Brainstorm Health Daily: March 22, 2017

March 22, 2017, 4:47 PM UTC

Greetings, readers. This is Sy at your service.

In late 1982, Congress overwhelmingly passed the Orphan Drug Act, which was then signed into law by President Ronald Reagan on January 4, 1983 – a long overdue New Year’s present for the collective of Americans with devastating rare diseases and their families, who had, until then, gotten the short end of the stick when it came to biopharmaceutical innovation and investment.

The landmark law signaled a paradigm shift in treatments for rare disorders which afflict 200,000 or fewer people. Since its inception, hundreds of drugs to treat genetic diseases, scourges stemming from rare protein deficiencies, and a collection of other maladies have made their way onto the market and provided hope to countless families.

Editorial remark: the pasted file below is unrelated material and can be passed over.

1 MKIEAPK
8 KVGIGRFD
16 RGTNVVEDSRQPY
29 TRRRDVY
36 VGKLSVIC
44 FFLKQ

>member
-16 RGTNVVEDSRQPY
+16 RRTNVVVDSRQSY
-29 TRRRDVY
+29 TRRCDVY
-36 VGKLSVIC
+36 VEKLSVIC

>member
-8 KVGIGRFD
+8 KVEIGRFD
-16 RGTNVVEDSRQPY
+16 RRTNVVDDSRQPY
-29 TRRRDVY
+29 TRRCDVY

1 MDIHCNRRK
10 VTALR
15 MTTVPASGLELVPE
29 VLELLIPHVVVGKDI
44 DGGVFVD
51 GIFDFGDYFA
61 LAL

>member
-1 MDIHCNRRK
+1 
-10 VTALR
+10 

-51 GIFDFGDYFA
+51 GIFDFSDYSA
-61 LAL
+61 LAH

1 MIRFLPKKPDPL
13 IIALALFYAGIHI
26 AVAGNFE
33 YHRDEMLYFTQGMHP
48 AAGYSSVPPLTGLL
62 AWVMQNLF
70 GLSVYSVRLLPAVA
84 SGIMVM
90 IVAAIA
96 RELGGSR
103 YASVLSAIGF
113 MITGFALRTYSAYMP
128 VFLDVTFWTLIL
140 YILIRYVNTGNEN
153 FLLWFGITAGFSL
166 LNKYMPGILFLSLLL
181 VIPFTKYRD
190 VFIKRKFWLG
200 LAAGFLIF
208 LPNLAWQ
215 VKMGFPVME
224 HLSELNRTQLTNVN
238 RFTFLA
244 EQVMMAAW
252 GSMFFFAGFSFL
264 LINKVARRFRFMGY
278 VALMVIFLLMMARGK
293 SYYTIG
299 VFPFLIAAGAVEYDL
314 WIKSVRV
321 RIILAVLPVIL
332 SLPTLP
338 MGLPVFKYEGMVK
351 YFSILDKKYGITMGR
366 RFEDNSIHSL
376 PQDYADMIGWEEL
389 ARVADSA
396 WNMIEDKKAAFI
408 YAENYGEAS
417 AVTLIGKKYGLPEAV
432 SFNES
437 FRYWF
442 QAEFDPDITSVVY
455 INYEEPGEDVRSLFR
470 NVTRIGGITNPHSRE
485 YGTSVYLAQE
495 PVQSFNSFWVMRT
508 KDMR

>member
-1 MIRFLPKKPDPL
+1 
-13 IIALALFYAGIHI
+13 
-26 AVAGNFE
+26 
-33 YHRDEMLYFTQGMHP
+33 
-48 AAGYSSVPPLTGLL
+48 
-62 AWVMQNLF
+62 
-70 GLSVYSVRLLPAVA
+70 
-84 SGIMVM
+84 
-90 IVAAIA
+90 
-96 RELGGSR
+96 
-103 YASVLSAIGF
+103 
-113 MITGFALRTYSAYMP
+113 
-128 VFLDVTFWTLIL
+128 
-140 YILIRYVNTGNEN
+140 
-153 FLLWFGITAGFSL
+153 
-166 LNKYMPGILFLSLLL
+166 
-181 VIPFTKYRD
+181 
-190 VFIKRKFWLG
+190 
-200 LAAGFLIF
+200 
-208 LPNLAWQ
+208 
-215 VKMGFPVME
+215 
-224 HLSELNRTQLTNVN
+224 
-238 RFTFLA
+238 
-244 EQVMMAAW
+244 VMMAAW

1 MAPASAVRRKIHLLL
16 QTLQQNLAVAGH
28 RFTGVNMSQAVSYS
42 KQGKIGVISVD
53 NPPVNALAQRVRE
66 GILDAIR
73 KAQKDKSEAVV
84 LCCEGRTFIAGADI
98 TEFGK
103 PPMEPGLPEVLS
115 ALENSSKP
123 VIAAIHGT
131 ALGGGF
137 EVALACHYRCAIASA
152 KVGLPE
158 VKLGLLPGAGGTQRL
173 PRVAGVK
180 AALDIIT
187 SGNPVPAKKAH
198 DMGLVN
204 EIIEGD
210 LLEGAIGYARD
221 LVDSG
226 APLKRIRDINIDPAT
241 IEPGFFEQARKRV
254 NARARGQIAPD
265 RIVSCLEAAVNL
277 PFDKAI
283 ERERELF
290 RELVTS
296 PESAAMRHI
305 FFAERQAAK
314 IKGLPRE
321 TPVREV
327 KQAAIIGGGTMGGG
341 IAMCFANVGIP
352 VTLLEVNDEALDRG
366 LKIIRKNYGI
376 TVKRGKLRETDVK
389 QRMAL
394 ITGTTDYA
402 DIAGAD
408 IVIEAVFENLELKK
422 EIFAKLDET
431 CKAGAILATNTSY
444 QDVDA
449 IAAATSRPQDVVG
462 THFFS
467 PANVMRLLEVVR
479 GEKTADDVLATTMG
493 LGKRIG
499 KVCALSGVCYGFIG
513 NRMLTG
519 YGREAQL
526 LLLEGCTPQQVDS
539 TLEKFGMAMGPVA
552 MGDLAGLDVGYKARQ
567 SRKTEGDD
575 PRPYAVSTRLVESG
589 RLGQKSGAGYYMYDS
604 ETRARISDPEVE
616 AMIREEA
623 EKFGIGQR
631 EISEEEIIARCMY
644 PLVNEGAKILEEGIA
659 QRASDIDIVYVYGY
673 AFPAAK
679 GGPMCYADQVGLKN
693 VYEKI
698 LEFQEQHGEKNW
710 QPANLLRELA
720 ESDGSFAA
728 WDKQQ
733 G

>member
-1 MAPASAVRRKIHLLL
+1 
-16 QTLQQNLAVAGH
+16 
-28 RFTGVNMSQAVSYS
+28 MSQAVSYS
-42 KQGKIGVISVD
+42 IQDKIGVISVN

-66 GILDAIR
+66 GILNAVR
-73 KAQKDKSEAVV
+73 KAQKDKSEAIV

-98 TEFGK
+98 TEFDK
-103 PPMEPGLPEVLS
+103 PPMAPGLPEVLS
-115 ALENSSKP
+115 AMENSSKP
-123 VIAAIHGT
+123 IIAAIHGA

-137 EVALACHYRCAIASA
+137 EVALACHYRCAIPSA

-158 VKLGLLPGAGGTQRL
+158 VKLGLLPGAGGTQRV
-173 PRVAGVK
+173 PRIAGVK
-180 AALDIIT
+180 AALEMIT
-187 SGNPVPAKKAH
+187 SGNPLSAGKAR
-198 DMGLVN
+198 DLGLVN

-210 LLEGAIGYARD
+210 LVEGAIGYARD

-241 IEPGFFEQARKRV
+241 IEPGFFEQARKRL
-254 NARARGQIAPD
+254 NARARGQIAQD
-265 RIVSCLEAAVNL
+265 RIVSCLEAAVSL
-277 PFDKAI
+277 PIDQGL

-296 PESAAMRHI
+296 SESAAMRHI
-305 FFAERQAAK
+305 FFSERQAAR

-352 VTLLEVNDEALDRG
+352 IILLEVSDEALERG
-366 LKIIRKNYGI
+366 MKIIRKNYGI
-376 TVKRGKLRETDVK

But as with many incentive systems – the Orphan Drug Act gives firms access to beefed-up patent and market exclusivity rights and imposes less stringent clinical trial requirements for treatments with an FDA orphan drug designation – there’s the potential for abuse. And after a growing chorus of complaints that some pharma companies are gaming the system, the Government Accountability Office (GAO) has now agreed to officially investigate the issue.

The GAO investigation was requested by a number of prominent senators, including Orrin Hatch (R-Utah), Chuck Grassley (R-Iowa), and Tom Cotton (R-Arkansas), who sent the agency a letter earlier this month requesting the probe.

“While few will argue against the importance of the development of these drugs, several recent press reports suggest that some pharmaceutical manufacturers might be taking advantage of the multiple designation allowance in the orphan drug approval process,” the senators wrote.